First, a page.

Mosquito management

Mosquito lifecycle

Council’s mosquito management program monitors and treats mosquitoes to keep their numbers as low as possible. 

Its success is dependent on environmental factors including favourable tides, wind conditions and rain, and often coincides with treatments occurring in neighbouring local government areas.

Mosquitoes are mostly active in South East Queensland during the warmer months from September to April. 

Lodge a request to provide feedback on mosquitoes in your local area, or for more information on Council’s ongoing mosquito management program. 

Mosquito request

Further information available at QIMR Berghofer - Discover mosquito control website

Types of mosquitoes and management program

South-east Queensland is home to many types of mosquitoes with those that cause the greatest impact for residents being:

Saltmarsh mosquitos hatch in the inter-tidal and mangrove areas of the region including Hays Inlet, Griffin, Mango Hill, Beachmere and Bribie Island.

Saltmarsh treatment areas

Freshwater mosquitoes breed in water that has pooled beside roads, in reserves, parks and residents' yards after a rain event.

Freshwater treatment area

Container breeding mosquitoes can be active during the day or night and prefer shaded area around homes.  They breed in containers holding rainwater including plant saucers, tyres buckets, water tanks and blocked gutters.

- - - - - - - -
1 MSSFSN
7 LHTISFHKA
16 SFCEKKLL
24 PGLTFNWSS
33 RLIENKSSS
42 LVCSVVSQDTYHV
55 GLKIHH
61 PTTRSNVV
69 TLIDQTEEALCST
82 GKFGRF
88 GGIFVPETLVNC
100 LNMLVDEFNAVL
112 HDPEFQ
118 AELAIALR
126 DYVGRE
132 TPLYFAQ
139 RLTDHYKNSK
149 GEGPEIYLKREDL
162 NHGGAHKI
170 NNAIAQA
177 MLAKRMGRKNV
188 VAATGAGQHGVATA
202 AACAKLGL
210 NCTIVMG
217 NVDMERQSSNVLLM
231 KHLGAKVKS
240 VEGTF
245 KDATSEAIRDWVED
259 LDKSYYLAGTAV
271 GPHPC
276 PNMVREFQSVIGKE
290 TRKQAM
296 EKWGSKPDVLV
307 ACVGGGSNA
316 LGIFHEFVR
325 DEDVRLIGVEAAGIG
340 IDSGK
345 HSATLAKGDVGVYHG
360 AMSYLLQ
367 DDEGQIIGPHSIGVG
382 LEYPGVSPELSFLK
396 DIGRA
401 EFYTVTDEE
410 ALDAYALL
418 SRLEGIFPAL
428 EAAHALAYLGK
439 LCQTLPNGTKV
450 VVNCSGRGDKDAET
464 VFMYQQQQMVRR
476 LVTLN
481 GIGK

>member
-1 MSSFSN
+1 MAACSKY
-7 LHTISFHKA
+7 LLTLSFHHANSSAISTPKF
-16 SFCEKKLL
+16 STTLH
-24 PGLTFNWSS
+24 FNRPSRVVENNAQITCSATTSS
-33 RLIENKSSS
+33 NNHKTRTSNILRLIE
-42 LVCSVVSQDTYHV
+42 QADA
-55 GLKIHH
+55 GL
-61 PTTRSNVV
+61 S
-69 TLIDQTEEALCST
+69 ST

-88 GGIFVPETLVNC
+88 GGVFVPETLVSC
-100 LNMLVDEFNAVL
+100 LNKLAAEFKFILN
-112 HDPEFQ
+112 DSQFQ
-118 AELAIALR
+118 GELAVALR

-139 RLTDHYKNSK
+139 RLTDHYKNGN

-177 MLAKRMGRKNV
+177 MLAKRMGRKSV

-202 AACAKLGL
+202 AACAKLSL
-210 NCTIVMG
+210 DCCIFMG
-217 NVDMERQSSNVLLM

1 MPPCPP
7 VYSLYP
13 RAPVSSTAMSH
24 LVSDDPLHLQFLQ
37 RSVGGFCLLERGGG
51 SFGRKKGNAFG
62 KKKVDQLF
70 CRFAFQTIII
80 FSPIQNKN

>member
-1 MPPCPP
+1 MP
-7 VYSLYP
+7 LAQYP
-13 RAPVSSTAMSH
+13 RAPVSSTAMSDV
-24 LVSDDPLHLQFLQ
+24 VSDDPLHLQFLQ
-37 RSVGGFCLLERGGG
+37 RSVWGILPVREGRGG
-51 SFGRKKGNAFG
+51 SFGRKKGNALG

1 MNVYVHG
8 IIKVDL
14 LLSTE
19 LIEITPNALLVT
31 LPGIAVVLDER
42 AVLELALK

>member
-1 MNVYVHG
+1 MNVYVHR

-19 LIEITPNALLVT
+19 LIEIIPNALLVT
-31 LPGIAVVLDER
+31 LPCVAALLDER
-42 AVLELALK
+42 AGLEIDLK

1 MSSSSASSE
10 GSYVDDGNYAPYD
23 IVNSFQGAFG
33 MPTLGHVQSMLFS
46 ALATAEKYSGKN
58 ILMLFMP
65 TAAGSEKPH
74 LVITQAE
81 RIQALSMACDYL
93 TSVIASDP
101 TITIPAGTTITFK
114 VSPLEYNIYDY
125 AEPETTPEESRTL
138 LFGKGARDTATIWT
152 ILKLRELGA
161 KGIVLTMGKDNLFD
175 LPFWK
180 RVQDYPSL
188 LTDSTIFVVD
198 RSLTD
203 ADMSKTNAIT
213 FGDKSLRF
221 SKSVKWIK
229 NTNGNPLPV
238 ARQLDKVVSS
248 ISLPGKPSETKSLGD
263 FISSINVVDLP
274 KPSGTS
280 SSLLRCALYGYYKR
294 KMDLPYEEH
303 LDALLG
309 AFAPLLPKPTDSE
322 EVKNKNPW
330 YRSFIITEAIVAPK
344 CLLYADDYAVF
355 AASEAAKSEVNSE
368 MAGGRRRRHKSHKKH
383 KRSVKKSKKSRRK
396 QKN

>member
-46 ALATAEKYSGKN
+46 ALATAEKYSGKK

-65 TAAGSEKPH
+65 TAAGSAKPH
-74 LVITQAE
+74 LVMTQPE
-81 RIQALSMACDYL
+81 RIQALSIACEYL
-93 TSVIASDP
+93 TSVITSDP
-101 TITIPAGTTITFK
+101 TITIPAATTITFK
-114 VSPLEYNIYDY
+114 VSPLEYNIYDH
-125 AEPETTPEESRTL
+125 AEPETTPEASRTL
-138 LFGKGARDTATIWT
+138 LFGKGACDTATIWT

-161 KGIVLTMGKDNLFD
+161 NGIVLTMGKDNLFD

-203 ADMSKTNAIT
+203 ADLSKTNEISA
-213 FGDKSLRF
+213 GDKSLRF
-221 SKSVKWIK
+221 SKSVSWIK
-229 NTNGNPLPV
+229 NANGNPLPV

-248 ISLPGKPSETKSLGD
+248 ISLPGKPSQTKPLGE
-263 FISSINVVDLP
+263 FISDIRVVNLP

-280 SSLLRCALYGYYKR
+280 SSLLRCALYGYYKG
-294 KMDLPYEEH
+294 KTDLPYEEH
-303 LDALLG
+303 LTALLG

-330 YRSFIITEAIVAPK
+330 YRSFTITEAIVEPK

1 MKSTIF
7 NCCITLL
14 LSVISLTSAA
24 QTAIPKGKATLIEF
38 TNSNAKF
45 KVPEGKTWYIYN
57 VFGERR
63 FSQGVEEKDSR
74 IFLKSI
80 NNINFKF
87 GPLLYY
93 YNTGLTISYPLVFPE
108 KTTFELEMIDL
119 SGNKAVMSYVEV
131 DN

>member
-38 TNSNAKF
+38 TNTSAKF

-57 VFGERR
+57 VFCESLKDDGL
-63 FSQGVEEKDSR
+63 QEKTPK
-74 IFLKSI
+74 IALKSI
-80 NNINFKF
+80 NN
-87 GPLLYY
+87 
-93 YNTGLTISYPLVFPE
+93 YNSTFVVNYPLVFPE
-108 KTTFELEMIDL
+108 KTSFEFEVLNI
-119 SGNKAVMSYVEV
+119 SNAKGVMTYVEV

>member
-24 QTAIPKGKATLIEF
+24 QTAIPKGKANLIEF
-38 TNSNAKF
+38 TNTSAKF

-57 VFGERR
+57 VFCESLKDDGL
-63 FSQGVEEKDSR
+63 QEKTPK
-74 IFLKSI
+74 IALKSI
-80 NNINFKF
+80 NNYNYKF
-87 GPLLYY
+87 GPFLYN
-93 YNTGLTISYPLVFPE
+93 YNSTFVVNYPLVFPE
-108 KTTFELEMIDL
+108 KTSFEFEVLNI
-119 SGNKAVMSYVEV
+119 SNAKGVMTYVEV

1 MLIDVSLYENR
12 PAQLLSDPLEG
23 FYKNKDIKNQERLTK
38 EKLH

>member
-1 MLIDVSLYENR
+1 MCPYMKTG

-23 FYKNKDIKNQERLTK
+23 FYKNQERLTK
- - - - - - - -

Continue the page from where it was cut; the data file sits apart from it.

Containers around the house that breed mosquitoes.

Aerial treatments

Council uses a helicopter to treat the region's inter-tidal and mangrove areas, targeting saltmarsh mosquito larvae which usually develop after rain or a tide higher than 2.45 metres. Aerial treatments are often planned to coincide with predicted tide events, although the effectiveness of helicopter treatments for saltmarsh mosquito larvae can be affected by wind and follow up rain.

Aerial treatments target larvae and not adult mosquitoes.

Mosquito helicopter treatment

Fogging and barrier treatments

Fogging and barrier treatments are used in public areas such as reserves and parks to reduce the impact of adult mosquitoes on residents.

You can help reduce mosquito numbers by:

  • emptying any containers around the home that may contain rainwater such plant saucers, tyres, buckets, and clearing blocked gutters
  • changing the water in bird baths and pet bowls regularly
  • keeping your swimming pool chlorinated
  • creating a frog-friendly garden, stocking ornamental ponds and water features with fish
  • residents should also consider applying insect repellent if outdoors at dawn or dusk
  • products are available from most hardware outlets which will assist in reducing adult mosquito numbers around the home

Rainwater tanks can provide ideal conditions for mosquitoes and midges to breed. A gap the size of a matchstick head is enough to let mosquitoes into a tank to lay their eggs. Where possible, gaps should be covered with mosquito-proof screen or netting.